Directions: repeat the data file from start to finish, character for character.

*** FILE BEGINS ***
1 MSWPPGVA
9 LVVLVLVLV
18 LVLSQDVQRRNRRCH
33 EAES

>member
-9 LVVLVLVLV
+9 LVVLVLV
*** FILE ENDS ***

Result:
1 MSWPPGVA
9 LVVLVLVLV
18 LVLSQDVQRRNRRCH
33 EAES

>member
-9 LVVLVLVLV
+9 LVVLVLV